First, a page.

The latter was a nice way of belatedly making up for the idiocy of the episode “Disaster”, which featured Troi in command of the bridge by virtue of formal rank rather than experience or qualifications. (Star Trek has frequently played fast and loose with distinctions between staff officers and command line ones. Troi, as ship’s psychologist in a specialized department, should not have been in a position to take command if she didn’t have that training or background, whatever her rank within her specialized field would be.) Had Troi been through something like the commander test earlier in the show, her place on the bridge might have seemed less odd to fans.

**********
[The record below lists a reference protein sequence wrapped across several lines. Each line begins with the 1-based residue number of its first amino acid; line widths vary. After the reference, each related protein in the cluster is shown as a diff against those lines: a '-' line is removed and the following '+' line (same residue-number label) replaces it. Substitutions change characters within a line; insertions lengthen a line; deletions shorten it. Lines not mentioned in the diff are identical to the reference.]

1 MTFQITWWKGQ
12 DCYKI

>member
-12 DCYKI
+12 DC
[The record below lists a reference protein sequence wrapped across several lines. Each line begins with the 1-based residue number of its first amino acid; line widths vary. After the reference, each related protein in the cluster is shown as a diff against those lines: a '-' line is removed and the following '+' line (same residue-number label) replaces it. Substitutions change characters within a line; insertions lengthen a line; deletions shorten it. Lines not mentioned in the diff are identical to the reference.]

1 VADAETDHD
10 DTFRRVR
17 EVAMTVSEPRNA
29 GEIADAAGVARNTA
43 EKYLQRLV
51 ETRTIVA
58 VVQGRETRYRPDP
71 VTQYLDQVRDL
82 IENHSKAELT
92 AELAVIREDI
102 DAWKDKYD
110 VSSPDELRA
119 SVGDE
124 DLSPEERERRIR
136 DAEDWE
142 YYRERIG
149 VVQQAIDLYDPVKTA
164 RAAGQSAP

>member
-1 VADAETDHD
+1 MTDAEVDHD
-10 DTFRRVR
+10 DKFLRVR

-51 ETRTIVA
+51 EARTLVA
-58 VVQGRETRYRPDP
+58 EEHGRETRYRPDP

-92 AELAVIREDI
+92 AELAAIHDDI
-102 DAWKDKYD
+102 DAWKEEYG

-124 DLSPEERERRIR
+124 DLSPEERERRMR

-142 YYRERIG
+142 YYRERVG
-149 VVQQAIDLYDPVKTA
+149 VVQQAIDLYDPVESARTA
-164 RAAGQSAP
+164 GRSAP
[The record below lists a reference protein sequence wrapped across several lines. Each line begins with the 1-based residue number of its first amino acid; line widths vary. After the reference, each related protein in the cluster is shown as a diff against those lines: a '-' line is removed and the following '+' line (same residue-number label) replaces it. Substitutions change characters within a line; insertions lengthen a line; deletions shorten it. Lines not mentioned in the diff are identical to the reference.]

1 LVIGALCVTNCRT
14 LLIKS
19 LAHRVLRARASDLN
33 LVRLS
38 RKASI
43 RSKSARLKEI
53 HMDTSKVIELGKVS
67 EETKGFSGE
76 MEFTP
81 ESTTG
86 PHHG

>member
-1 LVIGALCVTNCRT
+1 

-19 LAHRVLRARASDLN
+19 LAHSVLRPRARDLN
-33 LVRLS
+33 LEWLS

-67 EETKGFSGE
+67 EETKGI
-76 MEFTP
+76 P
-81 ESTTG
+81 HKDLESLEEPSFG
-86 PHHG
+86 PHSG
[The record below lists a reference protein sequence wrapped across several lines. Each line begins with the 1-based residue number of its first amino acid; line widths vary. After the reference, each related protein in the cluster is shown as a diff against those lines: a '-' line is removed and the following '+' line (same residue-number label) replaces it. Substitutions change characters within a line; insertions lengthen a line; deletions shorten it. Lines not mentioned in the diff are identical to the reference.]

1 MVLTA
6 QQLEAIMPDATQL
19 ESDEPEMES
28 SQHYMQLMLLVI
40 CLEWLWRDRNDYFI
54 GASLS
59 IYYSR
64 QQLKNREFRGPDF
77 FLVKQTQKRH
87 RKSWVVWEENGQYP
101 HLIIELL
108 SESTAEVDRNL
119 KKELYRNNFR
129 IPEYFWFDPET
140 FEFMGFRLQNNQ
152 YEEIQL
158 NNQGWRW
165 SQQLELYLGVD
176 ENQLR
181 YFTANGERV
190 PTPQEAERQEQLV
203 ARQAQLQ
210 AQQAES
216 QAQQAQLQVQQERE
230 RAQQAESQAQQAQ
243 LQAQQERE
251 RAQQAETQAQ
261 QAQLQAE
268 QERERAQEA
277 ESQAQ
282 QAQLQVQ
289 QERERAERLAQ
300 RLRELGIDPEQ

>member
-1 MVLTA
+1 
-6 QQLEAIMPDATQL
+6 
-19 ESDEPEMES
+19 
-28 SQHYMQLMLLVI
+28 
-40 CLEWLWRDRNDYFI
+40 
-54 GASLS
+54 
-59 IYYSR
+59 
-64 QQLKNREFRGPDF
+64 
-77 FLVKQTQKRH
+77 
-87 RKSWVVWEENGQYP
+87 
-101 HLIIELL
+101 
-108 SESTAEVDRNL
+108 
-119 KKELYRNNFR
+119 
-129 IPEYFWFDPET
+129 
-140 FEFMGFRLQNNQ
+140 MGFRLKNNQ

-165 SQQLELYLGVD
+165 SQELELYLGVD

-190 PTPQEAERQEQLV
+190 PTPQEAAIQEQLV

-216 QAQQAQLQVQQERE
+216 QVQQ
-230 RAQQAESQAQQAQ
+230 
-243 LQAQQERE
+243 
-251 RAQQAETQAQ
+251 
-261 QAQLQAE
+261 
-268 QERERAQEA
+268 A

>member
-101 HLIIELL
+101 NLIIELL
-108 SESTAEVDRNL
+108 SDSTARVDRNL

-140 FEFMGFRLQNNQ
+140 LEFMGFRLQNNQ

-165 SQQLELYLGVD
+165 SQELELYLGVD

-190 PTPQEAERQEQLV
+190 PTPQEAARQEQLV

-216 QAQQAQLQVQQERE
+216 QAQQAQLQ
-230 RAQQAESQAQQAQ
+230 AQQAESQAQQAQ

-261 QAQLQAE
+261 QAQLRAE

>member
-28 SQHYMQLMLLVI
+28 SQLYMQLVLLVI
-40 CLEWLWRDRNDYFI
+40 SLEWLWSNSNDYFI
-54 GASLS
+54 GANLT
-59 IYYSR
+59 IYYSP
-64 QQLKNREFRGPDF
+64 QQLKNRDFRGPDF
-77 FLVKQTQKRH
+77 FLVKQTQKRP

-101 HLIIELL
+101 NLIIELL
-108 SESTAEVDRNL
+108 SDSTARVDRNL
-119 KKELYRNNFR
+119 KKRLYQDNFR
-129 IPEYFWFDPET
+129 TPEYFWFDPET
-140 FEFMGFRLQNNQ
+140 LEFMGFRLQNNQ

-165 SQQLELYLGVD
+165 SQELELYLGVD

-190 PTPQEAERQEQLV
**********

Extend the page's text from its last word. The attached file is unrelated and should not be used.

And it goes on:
I can see a place for Troi on the bridge as either ship’s psychologist, as an empath with a special advantage in contact situations, or as a special advisor as a result of whatever training or background she might have. As TNG sought to distance itself from TOS to establish itself as its own vision, having a counselor with the prominence Troi had was a way of doing that that made sense, given the new situation when it came to the show’s setting. The TOS Enterprise was a more austere, no-nonsense ship, whereas TNG had softer edges, and a community with families onboard, one where a captain had to be more of a diplomat and consensus-builder than Kirk ever had to be. Troi’s role fit with that vision well, as does the “therapist on the bridge”.